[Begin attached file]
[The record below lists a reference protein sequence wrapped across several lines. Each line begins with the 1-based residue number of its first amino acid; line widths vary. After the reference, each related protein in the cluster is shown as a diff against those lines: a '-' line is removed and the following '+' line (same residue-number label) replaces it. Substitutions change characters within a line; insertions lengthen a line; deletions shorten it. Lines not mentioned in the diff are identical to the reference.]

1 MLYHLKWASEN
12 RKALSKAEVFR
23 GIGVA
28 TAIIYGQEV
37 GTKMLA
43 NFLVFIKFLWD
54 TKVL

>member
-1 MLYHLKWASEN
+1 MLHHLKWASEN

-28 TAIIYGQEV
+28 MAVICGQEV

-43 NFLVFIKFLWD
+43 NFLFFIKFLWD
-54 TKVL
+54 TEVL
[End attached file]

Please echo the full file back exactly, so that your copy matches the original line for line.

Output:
[The record below lists a reference protein sequence wrapped across several lines. Each line begins with the 1-based residue number of its first amino acid; line widths vary. After the reference, each related protein in the cluster is shown as a diff against those lines: a '-' line is removed and the following '+' line (same residue-number label) replaces it. Substitutions change characters within a line; insertions lengthen a line; deletions shorten it. Lines not mentioned in the diff are identical to the reference.]

1 MLYHLKWASEN
12 RKALSKAEVFR
23 GIGVA
28 TAIIYGQEV
37 GTKMLA
43 NFLVFIKFLWD
54 TKVL

>member
-1 MLYHLKWASEN
+1 MLHHLKWASEN

-28 TAIIYGQEV
+28 MAVICGQEV

-43 NFLVFIKFLWD
+43 NFLFFIKFLWD
-54 TKVL
+54 TEVL